Our Family's Bug Out Vehicles.

I have been without a vehicle of my own for some time now, this was not good because it meant that when I was alone at home I had no transport in case of fire or accident. The X-Trail SUV we had we sold to one of our 3 sons. My Volvo wagon I gave to another son. My Youngest son bought a Triton Dual Cab Diesel 4WD with a drop side tray.
We replaced the X-Trail with a Hilux Dual Cab Diesel 4WD with a hard canopy. I just bought myself a Triton Dual Cab 4WD Diesel ute, and I am very pleased with it so far. We also have a property vehicle, a 4WD Lada, which we use only on the property for transporting fire wood and generally getting about, mending fences.

The X-Trail and the Volvo Wagon.

My youngest son's Triton.



Our/my wife's Hilux.



Our/my Triton.

Our indestructible go anywhere Lada.

We can just fit the whole family in the Hilux and the two Tritons, plus of course all our gear should we have to abandon our home in the forest. I don't see that happening, but it is nice to know that we have reliable 4WDs just in case.

Friday, March 31, 2017

A Woodsrunner's Diary: Meeting At Dragon's Claw By Keith H Burgess

A Woodsrunner's Diary: Meeting At Dragon's Claw By Keith H Burgess

Another Home Invasion. No Legal Right to Defence in Australia.

Image supplied By 7 News.

The Australian government doesn't give a damn about the safety of the public. Gun control has nothing to do with public safety. We are not allowed to own, carry or use anything specifically meant for use in self defence or in the defence of others. Now the government has banned the use of firearms for defence. Australians are left defenceless unless we break the law. We should have the right to defend ourselves and our families in whatever way we consider necessary. Surely this is a human right?! The Australian government is denying us this right!



Sooner or later I think Australian citizens will have to ask themselves this question: Would you rather be judged by 12 or carried by 6 ?!

Thoughts For The Week By Ron Owen of Owen Guns Australia.


Thoughts For The Week.
Well two weeks ago One Nation released its (long awaited) new firearm policy.
The upside is that it advocates the end of the Permit To Acquire System. This is the most abhorrent imposition on Australian law abiding firearm owners, as it impacts on every transaction of their very personal property, their firearms. Just on that principle alone, it places them above Labour Party, Liberal Party and the Greens. However, One Nation nervous and over concerned about the mainstream media, not learned at all by the world wide distrust of mainstream media, is still trying to edge its bets to both sides.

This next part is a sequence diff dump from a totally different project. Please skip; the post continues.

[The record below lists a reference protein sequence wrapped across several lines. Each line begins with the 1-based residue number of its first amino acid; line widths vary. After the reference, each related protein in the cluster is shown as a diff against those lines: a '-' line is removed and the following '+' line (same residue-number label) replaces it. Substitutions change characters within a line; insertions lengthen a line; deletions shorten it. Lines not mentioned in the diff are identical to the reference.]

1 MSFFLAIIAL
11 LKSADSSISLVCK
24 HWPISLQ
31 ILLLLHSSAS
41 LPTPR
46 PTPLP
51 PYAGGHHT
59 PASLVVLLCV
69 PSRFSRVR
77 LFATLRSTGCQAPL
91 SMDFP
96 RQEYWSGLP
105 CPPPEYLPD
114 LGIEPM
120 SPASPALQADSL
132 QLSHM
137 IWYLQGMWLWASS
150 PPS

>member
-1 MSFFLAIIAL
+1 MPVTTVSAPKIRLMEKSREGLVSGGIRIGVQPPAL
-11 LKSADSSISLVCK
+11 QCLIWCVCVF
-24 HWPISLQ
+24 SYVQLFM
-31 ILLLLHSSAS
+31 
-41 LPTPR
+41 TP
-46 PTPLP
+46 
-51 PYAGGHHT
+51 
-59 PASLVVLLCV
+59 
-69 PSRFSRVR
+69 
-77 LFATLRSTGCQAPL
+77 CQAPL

Why, they would want to placate the Anti-Gun Coalition that could have its Annual General in a telephone box, is only understood if one appreciates that one of those in the telephone box is funded by George Sorus, who heavily invests in Australia’s media, and donates money to save the ABC.
The One Nation policy leaves three main areas of oppressive legislation which have not been addressed.
1. No Right of Self Defence.
2. No Semi Auto’s, No Pump Action shotguns, they will still generally support the hated NFA.
3. And still the Police Registration of all your Long arms. Even though without the Permit to Acquire, transactions of property will flow much more smoothly, all the register reporting to the Police will still be required.
Verbally, One Nations representatives accept that the Registration system is useless, they agree it solves no crimes and saves no lives and even though after spending 2 billion dollars Canada and New Zealand scrapped it completely.
The new One Nation Policy on Firearm Ownership fails like a sinking ship in comparison to the original One Nation policy which has been on the internet since 1998.
http://www.gwb.com.au/onenation/press/guns.html from Saturday 16th May 1998,Pauline Hanson’s One Nation Firearm Policy
One Nation, the political party that has the most objections, to the United Nations greedy grasping for World domination, will not fully oppose the 23 points of the UN’s orders from its Civilian Disarmament Charter, that John Howard took on in 1996. George Sorus and Rebecca Peters will be sniggering into their Champagne glasses when they fully comprehend that oxymoron.
The only other people in the world that wish to keep the Long Arm Registration are the Criminals and the Police, who seek jobs, promotion and money as they build their Empires on wasted Tax dollars.
This huge imposition on the 2 million shooter voters in Australia has cost billions but apparently in South Australia and especially Queensland the ‘billion dollar brain’ has lost its marbles. Which means that the retrieval of information has been lost or corrupted.